“Our members are faced with impossible decisions between their own health or that of their family and their sense of duty.

“The distribution and adequacy of PPE has led nurses to share equipment, purchase their own supplies or reuse single-use PPE. Although there are announcements that millions of pieces of PPE are being distributed, they do not reach the front line in all health and care facilities. “

Global shortages of PPE have resulted in deficits on the NHS front line as doctors try to take care of the rising tide of Covid-19 patients.

Officials said that millions of kits had been distributed and that a hotline had been set up to help frontline workers get PPE where it was most needed.

But in submitting evidence to the health committee’s Covid investigation, the MRC added: “Measures to mitigate the distribution of PPE are considered by our members to be too slow and not very transparent.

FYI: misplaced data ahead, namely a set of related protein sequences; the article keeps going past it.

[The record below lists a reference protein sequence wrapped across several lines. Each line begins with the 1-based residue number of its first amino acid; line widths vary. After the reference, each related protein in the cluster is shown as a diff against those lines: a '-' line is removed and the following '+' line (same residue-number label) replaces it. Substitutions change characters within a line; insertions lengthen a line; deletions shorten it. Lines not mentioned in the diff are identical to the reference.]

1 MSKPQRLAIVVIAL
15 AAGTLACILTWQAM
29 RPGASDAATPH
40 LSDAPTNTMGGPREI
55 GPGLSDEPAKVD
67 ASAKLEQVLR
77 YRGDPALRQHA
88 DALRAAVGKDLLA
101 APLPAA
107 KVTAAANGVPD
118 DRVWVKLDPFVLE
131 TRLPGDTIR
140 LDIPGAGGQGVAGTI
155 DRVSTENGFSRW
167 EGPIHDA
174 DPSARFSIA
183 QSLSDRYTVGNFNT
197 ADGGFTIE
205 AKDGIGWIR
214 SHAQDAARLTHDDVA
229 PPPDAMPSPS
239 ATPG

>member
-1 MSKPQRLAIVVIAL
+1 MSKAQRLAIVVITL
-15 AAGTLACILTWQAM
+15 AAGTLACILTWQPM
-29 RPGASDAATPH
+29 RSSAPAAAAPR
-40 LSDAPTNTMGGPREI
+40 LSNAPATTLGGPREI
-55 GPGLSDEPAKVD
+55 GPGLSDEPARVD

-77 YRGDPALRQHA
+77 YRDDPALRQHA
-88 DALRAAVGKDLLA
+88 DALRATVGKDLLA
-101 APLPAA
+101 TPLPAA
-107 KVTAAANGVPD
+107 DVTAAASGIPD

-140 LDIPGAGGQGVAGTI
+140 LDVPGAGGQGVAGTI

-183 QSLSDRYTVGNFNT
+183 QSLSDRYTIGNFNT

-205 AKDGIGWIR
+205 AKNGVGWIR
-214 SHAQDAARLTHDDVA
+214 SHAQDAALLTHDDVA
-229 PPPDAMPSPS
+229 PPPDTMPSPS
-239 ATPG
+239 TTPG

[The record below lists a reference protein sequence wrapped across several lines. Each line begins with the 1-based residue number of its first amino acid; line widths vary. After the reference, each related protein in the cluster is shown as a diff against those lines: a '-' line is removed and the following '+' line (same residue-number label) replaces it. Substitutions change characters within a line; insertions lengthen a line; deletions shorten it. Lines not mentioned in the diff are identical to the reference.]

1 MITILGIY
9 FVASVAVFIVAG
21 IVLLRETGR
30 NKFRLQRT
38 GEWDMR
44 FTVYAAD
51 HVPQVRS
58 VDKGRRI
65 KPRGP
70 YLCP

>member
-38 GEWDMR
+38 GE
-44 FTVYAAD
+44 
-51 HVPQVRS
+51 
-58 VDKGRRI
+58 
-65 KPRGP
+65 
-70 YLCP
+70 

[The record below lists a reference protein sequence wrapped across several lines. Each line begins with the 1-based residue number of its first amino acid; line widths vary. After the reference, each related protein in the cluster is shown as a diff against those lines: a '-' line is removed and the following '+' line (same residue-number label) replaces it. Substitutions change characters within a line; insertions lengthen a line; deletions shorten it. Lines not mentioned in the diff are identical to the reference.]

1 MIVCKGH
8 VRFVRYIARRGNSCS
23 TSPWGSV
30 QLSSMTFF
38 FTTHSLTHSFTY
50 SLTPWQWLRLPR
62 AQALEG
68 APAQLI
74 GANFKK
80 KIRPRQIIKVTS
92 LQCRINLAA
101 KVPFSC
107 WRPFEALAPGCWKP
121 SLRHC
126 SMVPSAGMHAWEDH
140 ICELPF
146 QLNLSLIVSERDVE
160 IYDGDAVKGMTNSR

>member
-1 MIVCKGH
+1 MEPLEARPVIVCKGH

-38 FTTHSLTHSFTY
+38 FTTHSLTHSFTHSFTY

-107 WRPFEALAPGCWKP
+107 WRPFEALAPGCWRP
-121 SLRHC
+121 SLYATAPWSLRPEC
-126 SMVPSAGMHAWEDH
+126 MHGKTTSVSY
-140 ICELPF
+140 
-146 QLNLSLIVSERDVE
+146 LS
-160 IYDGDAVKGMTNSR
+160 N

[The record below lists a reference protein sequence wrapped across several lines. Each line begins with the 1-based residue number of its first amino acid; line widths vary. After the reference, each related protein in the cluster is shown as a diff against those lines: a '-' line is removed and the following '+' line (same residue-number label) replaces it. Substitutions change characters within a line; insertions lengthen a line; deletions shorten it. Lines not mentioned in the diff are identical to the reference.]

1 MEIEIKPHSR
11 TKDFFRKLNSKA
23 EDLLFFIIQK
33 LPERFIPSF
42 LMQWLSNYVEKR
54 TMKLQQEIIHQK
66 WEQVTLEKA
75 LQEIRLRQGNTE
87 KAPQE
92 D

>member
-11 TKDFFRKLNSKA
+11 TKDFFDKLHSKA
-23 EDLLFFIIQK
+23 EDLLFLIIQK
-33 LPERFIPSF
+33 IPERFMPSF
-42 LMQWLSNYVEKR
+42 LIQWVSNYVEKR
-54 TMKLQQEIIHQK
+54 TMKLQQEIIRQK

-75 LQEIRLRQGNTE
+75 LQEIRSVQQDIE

“Public commitments have not resulted in an increase in adequate and consistently accessible PPE stocks.

“Without adequate and appropriate PPE, nurses put their own lives, the lives of their families and patients, at risk. This is unacceptable. “

The lack of PPE and hand cushions is particularly acute for nurses in general practitioners and nursing homes, added the MRC.

The MRC has stated that insufficient and inadequate PPE means that employers in health and care do not comply with legal obligations.

The union said it had written to the Health and Safety Executive asking it to intervene.

A spokesperson for the Ministry of Health and Social Affairs said, “We are working tirelessly to provide the NHS and the social care sector in general with the equipment and support they need to fight this epidemic.

“Each hospital, community pharmacy and ambulance trust has now received PPE. Yesterday we delivered over 30 million PPE items to NHS Trusts in England, and in the past few weeks over 600 million PPE items have been delivered, including masks, overalls, aprons and gloves.

“The whole weight of government is behind this effort and we continue to work closely with industry, social care providers, the NHS, the NHS supply chain and the military so that all our NHS and care staff have the protection they deserve. “